Between the years 1989 and 2005, the university’s enrollment grew by about 28 percent.
In contrast, the university’s housing only grew by 15 beds, a university official said.
“What we were doing was driving students off campus, and losing some of the residential character,” Vice Chancellor for Student Affairs Don Mills told parents at a meeting last week.
University officials laid out the details of a campus housing plan at the Parent Council meeting Friday – a plan intended to meet the hike in enrollment and to increase the percentage of students living on campus.
Craig Allen, director of Residential Services, said the university’s strategic goal would be to have two-thirds of undergraduate students living in campus housing within a few years. That would require between 4,850 to 4,900 beds.
The range of beds needed fluctuates due to enrollment changes each year, Allen said. However, the number should remain in that range.
After Colby Hall is renovated next fall, the university would only need about 800 more beds to reach its goal, Allen said.
It is too early to know where the 800 beds would go, but Worth Hills would be a logical place to consider, Mills said.
Residential Services planned to fund the additional beds by tapping a savings account that is set aside for renovation purposes, Allen said. One goal for the 2009-2010 school year was to keep cost increases on housing at a minimum, he said.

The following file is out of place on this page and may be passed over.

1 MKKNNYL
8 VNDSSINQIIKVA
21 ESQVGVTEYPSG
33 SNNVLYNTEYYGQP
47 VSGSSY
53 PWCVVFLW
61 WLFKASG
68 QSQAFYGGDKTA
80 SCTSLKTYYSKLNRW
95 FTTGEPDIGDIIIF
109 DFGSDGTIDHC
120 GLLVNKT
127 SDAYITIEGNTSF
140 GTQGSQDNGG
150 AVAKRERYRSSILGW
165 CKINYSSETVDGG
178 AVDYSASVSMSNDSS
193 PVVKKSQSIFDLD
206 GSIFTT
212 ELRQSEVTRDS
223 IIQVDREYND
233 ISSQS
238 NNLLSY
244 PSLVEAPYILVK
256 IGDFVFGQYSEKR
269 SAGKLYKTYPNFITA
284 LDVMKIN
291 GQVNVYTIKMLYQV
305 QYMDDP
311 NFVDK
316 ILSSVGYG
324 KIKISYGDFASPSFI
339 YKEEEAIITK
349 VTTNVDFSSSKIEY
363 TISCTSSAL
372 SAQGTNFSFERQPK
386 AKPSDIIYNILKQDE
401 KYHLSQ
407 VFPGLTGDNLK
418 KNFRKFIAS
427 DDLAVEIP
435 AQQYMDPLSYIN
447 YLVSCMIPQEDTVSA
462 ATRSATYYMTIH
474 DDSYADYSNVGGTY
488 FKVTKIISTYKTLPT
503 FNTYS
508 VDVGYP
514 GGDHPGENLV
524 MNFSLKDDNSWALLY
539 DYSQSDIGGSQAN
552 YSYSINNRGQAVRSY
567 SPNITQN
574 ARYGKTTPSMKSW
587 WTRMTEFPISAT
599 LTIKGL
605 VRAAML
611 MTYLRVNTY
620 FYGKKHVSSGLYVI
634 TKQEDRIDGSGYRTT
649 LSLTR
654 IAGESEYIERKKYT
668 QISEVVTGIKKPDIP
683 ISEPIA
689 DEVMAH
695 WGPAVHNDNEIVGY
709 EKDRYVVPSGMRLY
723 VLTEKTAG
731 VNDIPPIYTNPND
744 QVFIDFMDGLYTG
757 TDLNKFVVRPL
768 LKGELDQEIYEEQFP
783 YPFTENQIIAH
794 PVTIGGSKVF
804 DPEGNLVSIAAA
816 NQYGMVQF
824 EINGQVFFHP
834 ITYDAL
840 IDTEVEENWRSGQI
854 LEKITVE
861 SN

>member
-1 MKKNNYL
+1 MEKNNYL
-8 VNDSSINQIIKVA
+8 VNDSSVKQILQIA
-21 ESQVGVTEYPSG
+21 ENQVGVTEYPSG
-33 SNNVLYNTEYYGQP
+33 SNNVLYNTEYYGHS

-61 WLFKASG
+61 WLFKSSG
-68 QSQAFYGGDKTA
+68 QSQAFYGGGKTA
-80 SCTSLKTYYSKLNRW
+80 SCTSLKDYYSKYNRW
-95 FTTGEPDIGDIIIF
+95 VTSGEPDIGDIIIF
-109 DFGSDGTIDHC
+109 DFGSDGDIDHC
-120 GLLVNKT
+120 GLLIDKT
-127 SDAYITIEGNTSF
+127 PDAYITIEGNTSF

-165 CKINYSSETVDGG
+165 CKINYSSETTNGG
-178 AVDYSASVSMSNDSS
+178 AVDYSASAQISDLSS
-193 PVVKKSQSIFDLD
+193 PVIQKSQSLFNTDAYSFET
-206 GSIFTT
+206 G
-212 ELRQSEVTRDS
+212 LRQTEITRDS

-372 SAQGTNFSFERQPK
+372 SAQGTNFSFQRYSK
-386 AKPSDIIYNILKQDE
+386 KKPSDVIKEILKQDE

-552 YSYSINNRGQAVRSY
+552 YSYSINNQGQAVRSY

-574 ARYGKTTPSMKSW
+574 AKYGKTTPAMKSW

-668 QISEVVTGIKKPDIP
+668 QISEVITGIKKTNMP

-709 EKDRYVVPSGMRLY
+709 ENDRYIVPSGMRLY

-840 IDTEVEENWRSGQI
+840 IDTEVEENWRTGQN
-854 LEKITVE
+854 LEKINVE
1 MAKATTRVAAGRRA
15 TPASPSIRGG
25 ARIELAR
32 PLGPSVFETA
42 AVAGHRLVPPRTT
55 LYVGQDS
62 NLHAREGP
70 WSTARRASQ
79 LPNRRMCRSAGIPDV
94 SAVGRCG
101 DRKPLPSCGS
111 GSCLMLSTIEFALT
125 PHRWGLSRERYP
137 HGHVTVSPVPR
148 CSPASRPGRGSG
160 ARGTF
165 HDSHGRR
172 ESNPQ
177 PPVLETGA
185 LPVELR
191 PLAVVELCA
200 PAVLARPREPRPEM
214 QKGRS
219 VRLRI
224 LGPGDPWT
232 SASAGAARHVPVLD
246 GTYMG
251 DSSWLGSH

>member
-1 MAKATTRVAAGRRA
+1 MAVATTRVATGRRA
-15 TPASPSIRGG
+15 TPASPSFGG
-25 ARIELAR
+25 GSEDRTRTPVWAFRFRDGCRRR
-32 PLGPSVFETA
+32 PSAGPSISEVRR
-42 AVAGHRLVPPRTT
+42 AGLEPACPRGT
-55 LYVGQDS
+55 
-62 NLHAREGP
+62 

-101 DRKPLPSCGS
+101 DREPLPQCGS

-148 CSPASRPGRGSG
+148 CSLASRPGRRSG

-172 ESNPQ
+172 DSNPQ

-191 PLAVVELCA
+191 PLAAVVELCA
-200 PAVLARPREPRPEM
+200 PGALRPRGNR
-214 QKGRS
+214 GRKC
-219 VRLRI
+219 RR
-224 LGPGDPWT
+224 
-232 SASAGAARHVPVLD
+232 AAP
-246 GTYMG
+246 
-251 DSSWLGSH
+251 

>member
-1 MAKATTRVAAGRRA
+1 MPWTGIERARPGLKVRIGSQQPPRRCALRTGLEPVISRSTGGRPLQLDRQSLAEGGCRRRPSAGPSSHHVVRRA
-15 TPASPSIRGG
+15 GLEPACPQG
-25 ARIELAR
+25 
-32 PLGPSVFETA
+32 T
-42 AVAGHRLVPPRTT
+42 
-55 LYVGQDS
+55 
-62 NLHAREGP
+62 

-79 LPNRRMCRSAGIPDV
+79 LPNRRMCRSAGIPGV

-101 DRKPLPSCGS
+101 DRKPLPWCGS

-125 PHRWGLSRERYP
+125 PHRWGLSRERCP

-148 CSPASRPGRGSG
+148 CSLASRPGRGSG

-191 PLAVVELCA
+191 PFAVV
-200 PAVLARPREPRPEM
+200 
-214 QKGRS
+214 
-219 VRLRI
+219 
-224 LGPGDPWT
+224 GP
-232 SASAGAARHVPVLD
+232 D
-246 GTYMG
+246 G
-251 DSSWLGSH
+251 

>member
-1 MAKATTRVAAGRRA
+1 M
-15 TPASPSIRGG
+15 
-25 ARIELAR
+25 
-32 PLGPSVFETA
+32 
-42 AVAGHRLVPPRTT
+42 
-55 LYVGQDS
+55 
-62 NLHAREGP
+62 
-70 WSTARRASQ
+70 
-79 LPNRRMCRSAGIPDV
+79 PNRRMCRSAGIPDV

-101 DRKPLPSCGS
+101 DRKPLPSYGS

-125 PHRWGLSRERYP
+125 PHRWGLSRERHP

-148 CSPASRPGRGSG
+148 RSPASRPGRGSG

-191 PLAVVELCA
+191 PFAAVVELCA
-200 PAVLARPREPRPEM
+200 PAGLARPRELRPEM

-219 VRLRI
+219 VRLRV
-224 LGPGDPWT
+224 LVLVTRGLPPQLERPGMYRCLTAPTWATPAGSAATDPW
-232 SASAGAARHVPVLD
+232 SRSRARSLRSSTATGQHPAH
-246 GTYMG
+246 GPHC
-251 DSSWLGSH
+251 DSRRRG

“We were successful for keeping interest rates on housing at 3 percent,” Allen said. “And slightly under that for some housing.”
Residential Services kept the spending to a minimum despite adding free laundry facilities in all residence halls this year, Allen said.
The improved facilities led to more upperclassmen living on campus, creating a larger demand for housing, Allen said.
“I talk to juniors and seniors all the time,” he said. “And in fact, our junior and senior wait list numbers are very strong and continue to grow.”
Allen said that sophomores, juniors and seniors typically used to move off campus but that the quality of the experience as freshmen and sophomores influenced older students to stay on campus.
University policy requires freshmen and sophomores to live on campus.
High demand for campus housing resulted in wait lists for the fall semester as well, and many students were put into triples or converted lounge spaces, Allen said.
There were 3,540 beds on campus this semester, including the converted spaces, Allen said.
“We hope to return those spaces to their intended use, which is lounge space,” he said.